Published on November 12, 2023, 12:48 am
Results from a groundbreaking clinical trial have revealed that a weight loss medication can potentially lower the risk of heart attack, stroke, or heart-related death in individuals with cardiovascular disease. This discovery has further fueled the enthusiasm among physicians for a burgeoning class of innovative medicines designed to combat obesity.
The drug in question, Wegovy, is part of a group of medications known as GLP-1 receptor agonists. In a recent trial presentation at the American Heart Association conference in Philadelphia, it was demonstrated that Wegovy could reduce the likelihood of another cardiovascular event by 20%. These results were obtained after confirming data from the full study dataset.
Dr. Ania Jastreboff, director of the Yale Obesity Research Center and one of the lead researchers involved in the trial, expressed optimism about the potential impact of treating obesity not only on weight loss but also on related conditions such as hypertension, high cholesterol, and type 2 diabetes. She emphasized that addressing obesity can significantly improve overall health outcomes.
However, one lingering question remains: Is Wegovy’s heart benefit solely due to weight loss or are there other mechanisms at play? Dr. Amit Khera from the University of Texas Southwestern Medical Center Dallas and Dr. Tiffany M. Powell-Wiley from the National Institutes of Health addressed this query in an editorial published alongside the study results in the New England Journal of Medicine. They stated that it remains unclear whether weight loss or other positive effects of GLP-1 receptor agonism contribute to Wegovy’s observed benefits.
Despite this uncertainty, both Khera and Powell-Wiley highlighted that we now have an expanding arsenal of treatment options to combat obesity and cardiometabolic risk factors. The recent FDA approval of Zepbound for obesity adds another drug to this growing toolkit, introducing competition for Wegovy.
Wegovy and Zepbound are both successors to medications used for managing type 2 diabetes that possess similar active compounds. Wegovy’s sister drug is Ozempic, and both drugs use semaglutide. Similarly, Zepbound utilizes tirzepatide, a compound shared by its predecessor Mounjaro. These medications are self-administered through weekly injections and work by mimicking hormones that stimulate insulin production, induce feelings of satiety, and reduce appetite. While semaglutide targets GLP-1, tirzepatide targets both GLP-1 and a hormone called GIP.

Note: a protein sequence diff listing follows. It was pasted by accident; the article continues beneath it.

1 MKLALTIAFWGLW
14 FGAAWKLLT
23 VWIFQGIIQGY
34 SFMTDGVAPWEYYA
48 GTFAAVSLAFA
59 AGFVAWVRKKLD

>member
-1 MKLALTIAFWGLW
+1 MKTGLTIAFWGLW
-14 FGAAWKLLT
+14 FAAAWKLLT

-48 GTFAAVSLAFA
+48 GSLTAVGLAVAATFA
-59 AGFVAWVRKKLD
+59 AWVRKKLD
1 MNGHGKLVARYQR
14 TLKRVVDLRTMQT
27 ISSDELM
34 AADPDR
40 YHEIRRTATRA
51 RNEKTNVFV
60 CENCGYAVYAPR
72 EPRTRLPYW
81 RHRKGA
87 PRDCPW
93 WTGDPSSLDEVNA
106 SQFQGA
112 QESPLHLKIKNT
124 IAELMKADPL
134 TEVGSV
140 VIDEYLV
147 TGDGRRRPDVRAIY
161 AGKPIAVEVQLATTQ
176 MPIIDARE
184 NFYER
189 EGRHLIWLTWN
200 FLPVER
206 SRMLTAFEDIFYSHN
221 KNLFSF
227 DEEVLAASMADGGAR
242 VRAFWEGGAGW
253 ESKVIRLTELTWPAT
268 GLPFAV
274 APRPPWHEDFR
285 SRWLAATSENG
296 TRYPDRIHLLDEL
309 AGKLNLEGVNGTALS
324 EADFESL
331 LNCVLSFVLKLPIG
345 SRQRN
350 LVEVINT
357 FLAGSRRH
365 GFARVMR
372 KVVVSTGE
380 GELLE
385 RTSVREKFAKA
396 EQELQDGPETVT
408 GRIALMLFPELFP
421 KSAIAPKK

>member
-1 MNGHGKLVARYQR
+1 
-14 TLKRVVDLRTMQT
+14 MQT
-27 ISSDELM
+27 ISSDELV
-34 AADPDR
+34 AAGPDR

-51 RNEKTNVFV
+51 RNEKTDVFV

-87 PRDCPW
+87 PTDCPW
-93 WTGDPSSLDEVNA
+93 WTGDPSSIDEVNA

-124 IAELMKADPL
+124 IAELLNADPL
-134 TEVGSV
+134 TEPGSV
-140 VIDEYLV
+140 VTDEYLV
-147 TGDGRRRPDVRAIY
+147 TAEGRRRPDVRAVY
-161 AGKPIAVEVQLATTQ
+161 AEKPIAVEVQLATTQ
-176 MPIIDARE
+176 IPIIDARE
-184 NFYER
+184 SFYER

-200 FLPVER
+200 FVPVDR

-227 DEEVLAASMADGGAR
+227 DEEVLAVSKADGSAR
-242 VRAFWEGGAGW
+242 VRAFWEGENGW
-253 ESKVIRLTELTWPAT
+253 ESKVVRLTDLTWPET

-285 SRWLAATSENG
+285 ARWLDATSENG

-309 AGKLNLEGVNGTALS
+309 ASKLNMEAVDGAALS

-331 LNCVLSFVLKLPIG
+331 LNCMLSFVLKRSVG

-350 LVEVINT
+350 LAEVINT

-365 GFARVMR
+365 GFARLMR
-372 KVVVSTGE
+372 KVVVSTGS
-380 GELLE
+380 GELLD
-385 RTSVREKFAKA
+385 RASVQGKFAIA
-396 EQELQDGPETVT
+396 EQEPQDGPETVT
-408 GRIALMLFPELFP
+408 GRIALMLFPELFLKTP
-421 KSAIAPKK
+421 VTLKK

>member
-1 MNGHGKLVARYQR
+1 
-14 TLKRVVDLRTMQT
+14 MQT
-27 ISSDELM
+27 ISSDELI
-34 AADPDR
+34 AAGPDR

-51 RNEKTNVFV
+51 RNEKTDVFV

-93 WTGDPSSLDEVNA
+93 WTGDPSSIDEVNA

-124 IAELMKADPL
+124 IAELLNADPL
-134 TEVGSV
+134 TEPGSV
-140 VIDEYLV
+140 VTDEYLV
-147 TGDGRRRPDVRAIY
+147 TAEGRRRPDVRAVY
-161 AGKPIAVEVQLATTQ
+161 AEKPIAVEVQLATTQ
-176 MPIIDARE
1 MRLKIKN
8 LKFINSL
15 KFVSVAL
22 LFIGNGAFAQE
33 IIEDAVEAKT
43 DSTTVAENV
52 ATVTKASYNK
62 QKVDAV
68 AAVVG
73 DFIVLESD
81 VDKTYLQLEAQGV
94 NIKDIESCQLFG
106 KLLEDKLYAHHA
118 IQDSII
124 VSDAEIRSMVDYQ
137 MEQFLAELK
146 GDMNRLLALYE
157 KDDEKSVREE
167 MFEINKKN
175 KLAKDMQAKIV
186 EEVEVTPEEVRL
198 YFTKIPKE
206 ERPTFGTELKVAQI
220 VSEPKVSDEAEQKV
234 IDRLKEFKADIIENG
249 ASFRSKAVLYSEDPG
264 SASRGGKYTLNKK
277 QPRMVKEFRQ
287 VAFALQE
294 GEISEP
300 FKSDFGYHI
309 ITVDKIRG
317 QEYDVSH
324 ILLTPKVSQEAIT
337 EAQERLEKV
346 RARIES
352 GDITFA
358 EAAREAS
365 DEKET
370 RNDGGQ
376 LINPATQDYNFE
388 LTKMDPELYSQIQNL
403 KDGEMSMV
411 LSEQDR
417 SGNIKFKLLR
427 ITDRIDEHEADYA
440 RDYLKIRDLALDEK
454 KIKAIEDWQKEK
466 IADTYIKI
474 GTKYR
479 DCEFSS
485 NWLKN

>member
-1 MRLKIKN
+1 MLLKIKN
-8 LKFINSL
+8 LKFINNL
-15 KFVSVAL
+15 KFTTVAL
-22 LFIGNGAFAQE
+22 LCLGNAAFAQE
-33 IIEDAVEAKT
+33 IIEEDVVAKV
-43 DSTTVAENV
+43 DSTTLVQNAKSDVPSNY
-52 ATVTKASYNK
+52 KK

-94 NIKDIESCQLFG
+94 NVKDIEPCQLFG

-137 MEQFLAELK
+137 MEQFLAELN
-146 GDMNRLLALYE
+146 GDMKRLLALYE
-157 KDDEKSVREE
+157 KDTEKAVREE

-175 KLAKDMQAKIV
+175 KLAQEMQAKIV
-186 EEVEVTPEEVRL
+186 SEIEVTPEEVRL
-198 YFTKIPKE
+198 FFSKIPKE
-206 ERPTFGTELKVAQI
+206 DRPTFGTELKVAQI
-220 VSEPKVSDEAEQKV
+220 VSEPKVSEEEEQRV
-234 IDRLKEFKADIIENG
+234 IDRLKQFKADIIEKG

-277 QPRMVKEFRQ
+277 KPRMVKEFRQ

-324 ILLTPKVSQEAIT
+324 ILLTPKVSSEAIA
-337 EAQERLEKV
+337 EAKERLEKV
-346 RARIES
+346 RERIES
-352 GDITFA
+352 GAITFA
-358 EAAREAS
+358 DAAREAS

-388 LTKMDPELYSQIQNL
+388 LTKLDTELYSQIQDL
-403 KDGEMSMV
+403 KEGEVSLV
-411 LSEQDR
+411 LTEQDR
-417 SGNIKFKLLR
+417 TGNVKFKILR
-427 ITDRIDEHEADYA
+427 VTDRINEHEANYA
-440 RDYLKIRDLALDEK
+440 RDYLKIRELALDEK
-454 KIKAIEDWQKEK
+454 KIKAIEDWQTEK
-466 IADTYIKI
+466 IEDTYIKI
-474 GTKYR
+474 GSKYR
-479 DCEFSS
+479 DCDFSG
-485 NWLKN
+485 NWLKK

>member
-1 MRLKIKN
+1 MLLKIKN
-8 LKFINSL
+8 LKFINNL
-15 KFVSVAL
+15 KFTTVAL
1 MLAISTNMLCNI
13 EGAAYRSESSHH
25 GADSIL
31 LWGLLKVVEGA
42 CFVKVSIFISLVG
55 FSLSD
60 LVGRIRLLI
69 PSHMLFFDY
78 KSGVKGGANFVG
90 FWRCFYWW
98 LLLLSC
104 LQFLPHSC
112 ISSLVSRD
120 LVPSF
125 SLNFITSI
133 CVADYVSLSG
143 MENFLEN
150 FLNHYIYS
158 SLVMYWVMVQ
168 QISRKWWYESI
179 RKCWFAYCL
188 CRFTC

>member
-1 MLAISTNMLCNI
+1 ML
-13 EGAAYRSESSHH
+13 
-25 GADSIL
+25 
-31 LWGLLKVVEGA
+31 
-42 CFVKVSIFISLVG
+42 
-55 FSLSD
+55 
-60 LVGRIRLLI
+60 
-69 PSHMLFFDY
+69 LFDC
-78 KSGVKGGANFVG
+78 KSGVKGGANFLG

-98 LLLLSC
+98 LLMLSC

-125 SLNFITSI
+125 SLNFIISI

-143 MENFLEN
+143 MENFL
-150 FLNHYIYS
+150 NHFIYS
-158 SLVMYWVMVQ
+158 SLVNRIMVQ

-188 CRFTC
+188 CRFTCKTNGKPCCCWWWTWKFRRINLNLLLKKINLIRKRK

The trial showcased several positive outcomes among individuals using Wegovy over a two-year period. These participants were less likely to develop diabetes or prediabetes; experienced weight loss averaging 9.4% compared to 0.9% in the placebo group; achieved additional reductions in waist circumference; and demonstrated improvements in systolic blood pressure levels, C-reactive protein (a marker of inflammation), and triglycerides.
According to Dr. Steven Nissen from the Cleveland Clinic, these effects serve as evidence for the benefits of weight loss. He expressed excitement about finally having treatments that can make a substantial impact on patients’ weight. Many are now looking to tirzepatide as it has shown even greater levels of weight loss than semaglutide in clinical trials.
The Wegovy trial enrolled 17,604 individuals categorized as overweight based on their body mass index (BMI) of 27 or higher who had cardiovascular disease or symptoms like previous heart attacks, strokes, or peripheral artery disease indicating clogged arteries in the arms or legs. Importantly, participants did not have a history of diabetes since an earlier study revealed that treating diabetic patients with a GLP-1 drug significantly reduced their cardiovascular risk.
Among those taking Wegovy, only 6.5% experienced heart attacks, strokes, or died from heart-related causes during the trial compared to 8% in the placebo group. This translates to a 20% reduction in risk, as reported in August. These beneficial effects were evident even when accounting for other medications, such as statins for cholesterol management, which the majority of trial participants were already taking.
The trial results indicated that the most significant benefit was observed in reducing the risk of heart attacks (28%), followed by a reduced risk of strokes (7%). Although specific statistical significance for these measures was not provided, considering the inability to meet the threshold for cardiovascular death reduction, the overall 20% risk reduction remained highly statistically significant.
Regarding safety concerns, no new issues emerged during the study. However, fewer individuals continued taking semaglutide due to adverse effects compared to those receiving placebos. The most commonly reported adverse events included gastrointestinal problems such as nausea, vomiting, and diarrhea. Moreover, there was a slight increase in gallbladder-related disorders associated with Wegovy use compared to placebos.
It is worth noting that the average weight loss achieved in this trial (9.4%) was slightly lower than what previous studies using Wegovy demonstrated (around 15%). This distinction can be attributed to the current study’s focus on real-world